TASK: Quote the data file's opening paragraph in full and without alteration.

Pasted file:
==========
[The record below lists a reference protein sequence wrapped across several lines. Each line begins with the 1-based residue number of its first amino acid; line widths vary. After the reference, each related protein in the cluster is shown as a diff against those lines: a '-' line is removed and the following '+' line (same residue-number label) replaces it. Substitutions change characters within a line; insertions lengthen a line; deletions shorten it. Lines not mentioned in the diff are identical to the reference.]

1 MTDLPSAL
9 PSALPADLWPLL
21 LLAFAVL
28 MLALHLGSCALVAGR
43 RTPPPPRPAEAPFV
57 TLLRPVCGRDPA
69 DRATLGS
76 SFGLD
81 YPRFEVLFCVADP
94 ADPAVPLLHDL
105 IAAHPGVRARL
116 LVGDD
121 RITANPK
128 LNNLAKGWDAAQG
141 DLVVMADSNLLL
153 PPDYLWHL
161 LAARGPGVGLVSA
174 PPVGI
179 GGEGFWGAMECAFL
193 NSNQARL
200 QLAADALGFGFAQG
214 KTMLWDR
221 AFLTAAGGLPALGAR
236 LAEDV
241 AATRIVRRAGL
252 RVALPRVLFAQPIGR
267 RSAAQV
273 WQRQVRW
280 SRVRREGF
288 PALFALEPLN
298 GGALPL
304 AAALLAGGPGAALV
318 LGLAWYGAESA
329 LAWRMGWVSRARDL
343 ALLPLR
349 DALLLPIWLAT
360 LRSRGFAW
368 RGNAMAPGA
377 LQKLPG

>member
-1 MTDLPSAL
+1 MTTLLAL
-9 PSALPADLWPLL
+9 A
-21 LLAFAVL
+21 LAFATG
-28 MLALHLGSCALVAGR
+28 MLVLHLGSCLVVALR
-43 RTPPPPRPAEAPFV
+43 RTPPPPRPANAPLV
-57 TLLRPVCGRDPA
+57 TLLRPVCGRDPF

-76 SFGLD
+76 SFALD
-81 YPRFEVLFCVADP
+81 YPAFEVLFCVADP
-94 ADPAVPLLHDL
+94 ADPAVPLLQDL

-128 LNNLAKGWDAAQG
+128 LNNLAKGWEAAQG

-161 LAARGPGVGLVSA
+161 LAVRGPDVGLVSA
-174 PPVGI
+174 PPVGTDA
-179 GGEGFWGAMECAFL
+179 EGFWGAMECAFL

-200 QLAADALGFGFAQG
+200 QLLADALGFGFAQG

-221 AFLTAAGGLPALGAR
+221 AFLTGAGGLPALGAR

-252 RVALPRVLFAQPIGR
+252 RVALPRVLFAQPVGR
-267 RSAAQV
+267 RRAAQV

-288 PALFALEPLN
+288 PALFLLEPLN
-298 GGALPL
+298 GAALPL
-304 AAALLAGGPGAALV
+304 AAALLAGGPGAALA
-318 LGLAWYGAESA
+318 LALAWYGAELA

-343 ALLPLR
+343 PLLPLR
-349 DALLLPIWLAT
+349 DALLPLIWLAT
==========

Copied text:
[The record below lists a reference protein sequence wrapped across several lines. Each line begins with the 1-based residue number of its first amino acid; line widths vary. After the reference, each related protein in the cluster is shown as a diff against those lines: a '-' line is removed and the following '+' line (same residue-number label) replaces it. Substitutions change characters within a line; insertions lengthen a line; deletions shorten it. Lines not mentioned in the diff are identical to the reference.]